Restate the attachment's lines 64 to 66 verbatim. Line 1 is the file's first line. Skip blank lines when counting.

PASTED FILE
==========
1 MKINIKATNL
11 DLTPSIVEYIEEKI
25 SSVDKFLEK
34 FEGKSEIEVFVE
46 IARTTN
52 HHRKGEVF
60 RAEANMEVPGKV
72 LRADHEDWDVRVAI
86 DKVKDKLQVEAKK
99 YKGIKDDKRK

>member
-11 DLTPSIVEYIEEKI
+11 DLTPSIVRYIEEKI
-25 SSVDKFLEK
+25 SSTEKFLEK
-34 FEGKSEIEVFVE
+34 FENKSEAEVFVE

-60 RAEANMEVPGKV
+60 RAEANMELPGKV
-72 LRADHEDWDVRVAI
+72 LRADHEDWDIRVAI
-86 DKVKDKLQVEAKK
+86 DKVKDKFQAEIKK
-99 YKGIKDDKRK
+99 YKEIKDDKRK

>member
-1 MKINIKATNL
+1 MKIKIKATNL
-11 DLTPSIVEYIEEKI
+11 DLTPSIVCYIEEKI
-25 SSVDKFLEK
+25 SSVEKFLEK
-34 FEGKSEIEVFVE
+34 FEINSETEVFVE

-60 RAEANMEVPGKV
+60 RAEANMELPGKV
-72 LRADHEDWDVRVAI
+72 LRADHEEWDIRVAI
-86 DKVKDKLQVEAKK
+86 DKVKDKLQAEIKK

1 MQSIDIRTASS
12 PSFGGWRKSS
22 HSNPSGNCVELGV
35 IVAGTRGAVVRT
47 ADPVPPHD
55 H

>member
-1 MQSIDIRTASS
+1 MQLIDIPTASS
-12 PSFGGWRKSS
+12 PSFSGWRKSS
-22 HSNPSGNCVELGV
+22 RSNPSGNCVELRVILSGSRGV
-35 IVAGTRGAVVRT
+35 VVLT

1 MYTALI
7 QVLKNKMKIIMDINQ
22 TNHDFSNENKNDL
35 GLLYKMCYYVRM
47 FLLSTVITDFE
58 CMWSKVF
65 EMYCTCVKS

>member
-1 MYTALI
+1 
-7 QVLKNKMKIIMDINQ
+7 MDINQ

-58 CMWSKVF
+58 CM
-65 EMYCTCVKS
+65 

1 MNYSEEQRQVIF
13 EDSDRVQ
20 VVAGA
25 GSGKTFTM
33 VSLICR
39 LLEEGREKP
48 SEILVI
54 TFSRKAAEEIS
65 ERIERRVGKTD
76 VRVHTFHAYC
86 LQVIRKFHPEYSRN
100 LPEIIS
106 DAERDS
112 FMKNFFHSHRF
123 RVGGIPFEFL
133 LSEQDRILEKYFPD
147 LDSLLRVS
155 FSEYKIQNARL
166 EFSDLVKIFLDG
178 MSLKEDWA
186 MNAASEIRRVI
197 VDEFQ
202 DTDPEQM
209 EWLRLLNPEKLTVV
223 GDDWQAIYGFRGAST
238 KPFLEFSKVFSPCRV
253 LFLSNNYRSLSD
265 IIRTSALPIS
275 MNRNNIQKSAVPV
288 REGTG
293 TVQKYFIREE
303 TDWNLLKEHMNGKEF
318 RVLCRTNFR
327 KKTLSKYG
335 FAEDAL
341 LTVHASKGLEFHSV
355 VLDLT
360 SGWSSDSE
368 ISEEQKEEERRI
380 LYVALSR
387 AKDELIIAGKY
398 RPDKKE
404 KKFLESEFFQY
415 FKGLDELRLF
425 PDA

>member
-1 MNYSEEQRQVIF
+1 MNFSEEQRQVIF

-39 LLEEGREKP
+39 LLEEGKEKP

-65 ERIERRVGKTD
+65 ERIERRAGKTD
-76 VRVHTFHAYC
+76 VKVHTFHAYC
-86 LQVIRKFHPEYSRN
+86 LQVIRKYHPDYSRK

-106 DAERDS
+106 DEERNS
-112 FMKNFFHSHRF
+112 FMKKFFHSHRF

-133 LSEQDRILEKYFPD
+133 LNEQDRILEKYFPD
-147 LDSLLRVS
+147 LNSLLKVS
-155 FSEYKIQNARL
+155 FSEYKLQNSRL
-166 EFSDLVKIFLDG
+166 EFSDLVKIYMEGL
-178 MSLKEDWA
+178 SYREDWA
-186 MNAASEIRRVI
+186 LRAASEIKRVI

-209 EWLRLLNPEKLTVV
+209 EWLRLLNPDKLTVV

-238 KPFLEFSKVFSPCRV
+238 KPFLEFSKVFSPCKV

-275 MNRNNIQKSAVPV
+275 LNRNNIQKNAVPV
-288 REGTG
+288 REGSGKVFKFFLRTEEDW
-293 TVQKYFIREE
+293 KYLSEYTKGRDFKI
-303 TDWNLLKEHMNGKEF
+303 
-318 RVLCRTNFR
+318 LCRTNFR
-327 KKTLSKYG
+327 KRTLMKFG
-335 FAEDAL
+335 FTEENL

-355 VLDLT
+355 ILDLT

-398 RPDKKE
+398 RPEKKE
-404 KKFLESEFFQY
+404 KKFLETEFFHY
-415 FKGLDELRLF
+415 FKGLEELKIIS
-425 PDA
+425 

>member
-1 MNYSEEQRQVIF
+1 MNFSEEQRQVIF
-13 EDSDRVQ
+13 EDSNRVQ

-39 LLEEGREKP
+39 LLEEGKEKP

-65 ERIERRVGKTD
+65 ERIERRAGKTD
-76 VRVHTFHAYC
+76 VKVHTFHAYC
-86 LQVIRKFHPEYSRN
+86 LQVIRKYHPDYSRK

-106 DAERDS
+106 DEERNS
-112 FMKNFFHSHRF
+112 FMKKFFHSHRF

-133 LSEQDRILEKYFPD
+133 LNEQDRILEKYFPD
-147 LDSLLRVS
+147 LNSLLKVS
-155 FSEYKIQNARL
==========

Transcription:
-1 MYTALI
+1 
-7 QVLKNKMKIIMDINQ